Very nice. So you said first of all, have an elevator pitch. Then you said, you must have a very sharply defined target persona. Please understand who the person you are talking to is. What is her worldview like and how does she relate with the category? What is the problem she’s specifically facing? Make sure you understand the problem. How will you solve the problem and solve the problem from the lens of how she is feeling? You must be able to solve for how this consumer is feeling. Now two questions over here, Karan, number one, what are the components of an elevator pitch? What all should the elevator pitch necessarily have? That’s number one. And number two is this bit of feeling, too often I’ve seen that rhymes at a young stage, start talking the emotion language, let me do an emotional film because I must be able to evoke a feeling because now this whole emotional connection has become very fashionable to talk about. When you talk about, make sure you are able to connect with how the consumer is feeling. Do you think that sometimes this is misunderstood to be just emotion devoid of what the product is doing? 

Karan Amin 04:55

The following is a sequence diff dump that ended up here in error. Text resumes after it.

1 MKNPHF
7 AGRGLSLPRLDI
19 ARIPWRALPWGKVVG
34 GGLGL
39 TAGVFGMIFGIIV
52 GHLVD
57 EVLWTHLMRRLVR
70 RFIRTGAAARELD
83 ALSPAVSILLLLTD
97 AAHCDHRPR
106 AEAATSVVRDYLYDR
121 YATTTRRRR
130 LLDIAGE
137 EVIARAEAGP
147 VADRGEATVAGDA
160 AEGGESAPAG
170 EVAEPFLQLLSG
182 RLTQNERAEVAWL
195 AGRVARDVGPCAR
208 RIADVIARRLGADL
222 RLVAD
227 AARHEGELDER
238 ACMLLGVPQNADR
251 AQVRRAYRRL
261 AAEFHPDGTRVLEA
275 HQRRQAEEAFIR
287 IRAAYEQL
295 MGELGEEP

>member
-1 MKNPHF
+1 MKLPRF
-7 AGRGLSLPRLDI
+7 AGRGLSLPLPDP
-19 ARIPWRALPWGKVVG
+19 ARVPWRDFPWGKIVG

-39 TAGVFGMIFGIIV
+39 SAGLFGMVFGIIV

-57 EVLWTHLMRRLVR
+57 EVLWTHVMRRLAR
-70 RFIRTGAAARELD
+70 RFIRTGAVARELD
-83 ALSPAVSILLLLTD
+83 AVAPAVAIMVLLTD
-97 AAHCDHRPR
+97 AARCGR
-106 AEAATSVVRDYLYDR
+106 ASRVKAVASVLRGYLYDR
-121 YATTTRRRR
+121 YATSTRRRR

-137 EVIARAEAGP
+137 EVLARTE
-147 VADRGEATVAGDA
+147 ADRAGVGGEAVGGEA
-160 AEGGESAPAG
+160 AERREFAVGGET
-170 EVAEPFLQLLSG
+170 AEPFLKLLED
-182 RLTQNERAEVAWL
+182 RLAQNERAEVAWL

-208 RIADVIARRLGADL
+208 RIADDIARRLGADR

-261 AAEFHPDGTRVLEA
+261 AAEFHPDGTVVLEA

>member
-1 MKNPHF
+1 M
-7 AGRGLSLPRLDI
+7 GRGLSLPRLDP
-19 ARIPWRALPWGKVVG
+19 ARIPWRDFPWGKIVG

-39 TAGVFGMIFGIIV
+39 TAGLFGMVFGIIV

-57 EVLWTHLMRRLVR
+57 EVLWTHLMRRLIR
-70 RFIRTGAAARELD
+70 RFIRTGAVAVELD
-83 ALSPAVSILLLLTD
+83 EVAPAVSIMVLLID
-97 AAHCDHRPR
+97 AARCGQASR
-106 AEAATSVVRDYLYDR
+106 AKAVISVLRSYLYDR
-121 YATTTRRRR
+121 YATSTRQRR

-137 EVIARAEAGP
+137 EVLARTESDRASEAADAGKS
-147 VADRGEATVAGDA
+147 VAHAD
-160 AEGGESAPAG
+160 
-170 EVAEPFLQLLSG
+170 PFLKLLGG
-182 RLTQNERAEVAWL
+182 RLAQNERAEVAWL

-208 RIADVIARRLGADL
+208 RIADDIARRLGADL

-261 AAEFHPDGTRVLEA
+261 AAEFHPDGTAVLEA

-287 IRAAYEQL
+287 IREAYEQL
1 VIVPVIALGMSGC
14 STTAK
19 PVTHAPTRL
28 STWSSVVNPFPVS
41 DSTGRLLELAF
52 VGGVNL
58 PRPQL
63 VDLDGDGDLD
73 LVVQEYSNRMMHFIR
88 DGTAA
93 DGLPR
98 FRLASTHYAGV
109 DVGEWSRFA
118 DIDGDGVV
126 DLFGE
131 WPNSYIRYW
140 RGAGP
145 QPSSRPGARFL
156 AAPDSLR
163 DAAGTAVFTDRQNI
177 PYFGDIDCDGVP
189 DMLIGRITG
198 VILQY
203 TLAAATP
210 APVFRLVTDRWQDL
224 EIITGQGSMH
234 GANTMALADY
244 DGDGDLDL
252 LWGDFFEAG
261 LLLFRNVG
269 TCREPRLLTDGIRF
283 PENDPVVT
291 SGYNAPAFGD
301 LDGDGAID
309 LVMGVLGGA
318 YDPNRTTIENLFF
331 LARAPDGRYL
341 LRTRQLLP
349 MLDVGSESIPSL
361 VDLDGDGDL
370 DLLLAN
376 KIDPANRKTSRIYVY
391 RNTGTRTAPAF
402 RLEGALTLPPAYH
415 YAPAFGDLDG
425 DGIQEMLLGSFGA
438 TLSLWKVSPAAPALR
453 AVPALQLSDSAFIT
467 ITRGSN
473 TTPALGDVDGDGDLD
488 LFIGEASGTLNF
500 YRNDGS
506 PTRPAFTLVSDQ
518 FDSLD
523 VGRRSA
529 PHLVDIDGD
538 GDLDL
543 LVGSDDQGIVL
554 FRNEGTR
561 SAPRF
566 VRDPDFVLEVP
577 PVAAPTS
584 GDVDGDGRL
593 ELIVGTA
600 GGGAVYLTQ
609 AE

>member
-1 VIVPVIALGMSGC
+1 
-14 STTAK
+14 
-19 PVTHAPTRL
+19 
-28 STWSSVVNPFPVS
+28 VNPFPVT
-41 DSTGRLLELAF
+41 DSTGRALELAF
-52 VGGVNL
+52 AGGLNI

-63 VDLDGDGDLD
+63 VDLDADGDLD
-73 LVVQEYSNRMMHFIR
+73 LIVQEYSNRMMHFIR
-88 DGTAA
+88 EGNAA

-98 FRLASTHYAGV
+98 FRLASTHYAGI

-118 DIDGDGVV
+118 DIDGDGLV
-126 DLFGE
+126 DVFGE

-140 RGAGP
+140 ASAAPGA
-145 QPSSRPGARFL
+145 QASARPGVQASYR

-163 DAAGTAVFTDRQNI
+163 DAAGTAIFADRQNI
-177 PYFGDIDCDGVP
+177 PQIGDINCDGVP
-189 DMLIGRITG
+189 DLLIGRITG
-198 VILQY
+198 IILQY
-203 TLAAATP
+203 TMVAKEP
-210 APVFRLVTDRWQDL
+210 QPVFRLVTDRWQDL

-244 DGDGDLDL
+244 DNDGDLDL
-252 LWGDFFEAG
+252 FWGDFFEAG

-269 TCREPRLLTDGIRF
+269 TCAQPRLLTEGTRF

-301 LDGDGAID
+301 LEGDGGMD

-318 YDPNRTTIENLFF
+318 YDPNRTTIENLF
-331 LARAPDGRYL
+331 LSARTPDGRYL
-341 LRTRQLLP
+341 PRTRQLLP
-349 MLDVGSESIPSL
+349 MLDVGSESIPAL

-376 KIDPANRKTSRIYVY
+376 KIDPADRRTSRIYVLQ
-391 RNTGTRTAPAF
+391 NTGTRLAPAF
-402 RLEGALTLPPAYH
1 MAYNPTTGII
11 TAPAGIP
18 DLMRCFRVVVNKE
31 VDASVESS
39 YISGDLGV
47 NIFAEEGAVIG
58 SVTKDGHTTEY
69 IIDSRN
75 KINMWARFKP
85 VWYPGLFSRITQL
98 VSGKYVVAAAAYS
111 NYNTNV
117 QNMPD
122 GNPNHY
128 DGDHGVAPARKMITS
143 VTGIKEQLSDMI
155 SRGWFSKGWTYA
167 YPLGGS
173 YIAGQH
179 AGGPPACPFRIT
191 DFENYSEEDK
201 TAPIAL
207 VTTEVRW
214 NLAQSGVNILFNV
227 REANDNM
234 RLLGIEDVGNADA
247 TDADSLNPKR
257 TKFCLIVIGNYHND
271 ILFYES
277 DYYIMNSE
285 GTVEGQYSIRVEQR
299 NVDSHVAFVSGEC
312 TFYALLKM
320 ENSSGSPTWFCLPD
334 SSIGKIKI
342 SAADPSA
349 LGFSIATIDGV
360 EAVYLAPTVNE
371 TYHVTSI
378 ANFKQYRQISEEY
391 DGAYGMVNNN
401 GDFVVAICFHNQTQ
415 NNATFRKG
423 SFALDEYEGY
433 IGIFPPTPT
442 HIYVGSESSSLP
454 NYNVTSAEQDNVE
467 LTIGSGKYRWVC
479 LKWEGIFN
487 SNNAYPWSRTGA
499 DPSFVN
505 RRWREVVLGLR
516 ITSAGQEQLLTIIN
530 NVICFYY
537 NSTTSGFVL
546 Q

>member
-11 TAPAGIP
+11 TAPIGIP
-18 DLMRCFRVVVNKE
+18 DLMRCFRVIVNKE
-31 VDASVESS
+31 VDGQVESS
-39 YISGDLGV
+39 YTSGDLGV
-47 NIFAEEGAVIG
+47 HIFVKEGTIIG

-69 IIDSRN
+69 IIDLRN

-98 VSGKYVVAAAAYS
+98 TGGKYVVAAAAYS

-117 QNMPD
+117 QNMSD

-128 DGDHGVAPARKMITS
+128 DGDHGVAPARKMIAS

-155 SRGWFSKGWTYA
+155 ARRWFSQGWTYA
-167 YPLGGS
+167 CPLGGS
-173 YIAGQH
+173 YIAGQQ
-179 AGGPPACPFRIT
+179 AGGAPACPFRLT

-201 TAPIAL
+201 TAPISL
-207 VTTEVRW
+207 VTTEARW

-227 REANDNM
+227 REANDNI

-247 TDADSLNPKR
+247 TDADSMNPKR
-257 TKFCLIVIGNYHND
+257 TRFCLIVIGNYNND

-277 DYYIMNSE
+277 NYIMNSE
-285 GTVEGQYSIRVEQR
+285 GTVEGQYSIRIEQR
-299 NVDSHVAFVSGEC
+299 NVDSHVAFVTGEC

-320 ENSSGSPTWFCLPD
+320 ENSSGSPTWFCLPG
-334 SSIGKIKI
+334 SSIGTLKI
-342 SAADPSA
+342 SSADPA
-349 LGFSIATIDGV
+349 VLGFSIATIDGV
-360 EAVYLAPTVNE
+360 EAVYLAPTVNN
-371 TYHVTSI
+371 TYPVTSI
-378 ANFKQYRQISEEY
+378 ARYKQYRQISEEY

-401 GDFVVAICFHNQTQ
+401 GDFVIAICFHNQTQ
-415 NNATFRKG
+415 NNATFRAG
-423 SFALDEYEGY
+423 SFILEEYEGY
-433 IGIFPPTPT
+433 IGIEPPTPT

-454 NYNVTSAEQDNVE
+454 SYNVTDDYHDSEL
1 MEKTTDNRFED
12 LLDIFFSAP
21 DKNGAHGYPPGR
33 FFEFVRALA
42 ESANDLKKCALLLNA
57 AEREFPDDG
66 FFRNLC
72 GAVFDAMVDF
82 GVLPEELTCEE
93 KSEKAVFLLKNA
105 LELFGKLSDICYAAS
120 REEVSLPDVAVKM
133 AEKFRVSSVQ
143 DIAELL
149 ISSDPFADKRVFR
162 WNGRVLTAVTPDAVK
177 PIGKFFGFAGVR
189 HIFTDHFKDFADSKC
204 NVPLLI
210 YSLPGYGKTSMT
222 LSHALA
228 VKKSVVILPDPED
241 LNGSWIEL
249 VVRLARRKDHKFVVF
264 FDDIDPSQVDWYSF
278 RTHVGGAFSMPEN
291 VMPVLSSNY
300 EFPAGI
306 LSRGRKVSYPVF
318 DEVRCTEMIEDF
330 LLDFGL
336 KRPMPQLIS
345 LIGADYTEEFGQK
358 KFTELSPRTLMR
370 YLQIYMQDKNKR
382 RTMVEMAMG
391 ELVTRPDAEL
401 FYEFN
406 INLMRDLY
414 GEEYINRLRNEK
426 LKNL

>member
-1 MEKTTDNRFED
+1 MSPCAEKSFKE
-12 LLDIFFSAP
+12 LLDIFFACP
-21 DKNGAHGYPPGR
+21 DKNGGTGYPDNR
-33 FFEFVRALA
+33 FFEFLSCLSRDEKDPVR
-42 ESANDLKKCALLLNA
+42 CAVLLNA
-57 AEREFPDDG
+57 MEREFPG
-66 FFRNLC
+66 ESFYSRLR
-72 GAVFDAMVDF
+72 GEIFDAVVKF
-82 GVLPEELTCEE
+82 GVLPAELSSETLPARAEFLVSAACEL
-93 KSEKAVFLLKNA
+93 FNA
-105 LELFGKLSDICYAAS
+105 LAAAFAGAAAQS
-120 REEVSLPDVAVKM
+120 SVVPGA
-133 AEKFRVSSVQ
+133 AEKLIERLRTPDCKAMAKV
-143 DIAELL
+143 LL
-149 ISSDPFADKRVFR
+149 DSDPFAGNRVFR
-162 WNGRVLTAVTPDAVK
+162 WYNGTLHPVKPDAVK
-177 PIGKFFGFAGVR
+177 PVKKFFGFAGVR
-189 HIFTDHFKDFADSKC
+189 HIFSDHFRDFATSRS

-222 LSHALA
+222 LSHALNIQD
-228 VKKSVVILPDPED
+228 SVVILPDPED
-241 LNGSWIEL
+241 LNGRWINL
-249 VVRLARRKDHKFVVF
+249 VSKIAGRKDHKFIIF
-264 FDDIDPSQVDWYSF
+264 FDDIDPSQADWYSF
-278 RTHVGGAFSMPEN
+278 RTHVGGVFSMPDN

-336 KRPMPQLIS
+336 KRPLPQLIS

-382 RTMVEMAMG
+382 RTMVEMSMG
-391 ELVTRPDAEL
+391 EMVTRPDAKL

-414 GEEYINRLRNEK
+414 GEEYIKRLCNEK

I think the very first step is that, because you as a brand, you have chosen digital. And when you have chosen digital, before you even get into making your content. Very first, you define what are the platforms you are going to use and why you are using those platforms? It’s not like I will know because I’m setting up a new brand. I’ll make Instagram also, I’ll make Facebook also, I’ll make YouTube also, I’ll make Twitter also. You do everything because everyone is doing everything. What is going to work for your brand is what is important because where does your audience lie and therefore, what are they doing on their platform? Now what happens if you discover that all your users are on something like a Tiktok, then doing something like a Facebook is of no use. And therefore, again, when you discover and you decide that, okay, these are going to be my platforms. Then you need to craft your storytelling and what is going to work on those platforms. What is the consumer feeling on Instagram? What are the consumers doing on Instagram? If you look at Instagram in general, Instagram itself also has a platform that pushes reels more than it pushes posts and stories. So if, as a brand, you put up a post it’ll organically get less engagement organically than it will get with reels and then if you look at reels as your brand, this thing, then what is happening on reels? What is the kind of content that is happening on reels? What is the kind of content that people are watching on reels? They’re watching fun, quirky stuff because that is grabbing your attention and it is far more shareable. Because if it is fun and engaging, there’s a higher chance it can get shared, higher chance it gets watched again, higher chance the people will engage with it. But if it is something which is largely your tear jerker, then you will watch it only once. And you may have a tear jerker moment, you may share it, but you’ll not watch it again because consumers don’t want to cry, they want to be happy.